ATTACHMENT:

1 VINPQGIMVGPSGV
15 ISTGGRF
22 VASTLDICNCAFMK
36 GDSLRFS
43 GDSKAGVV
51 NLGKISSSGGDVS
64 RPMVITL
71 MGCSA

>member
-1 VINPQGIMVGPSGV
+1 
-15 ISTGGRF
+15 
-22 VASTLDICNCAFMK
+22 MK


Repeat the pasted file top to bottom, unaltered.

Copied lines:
1 VINPQGIMVGPSGV
15 ISTGGRF
22 VASTLDICNCAFMK
36 GDSLRFS
43 GDSKAGVV
51 NLGKISSSGGDVS
64 RPMVITL
71 MGCSA

>member
-1 VINPQGIMVGPSGV
+1 
-15 ISTGGRF
+15 
-22 VASTLDICNCAFMK
+22 MK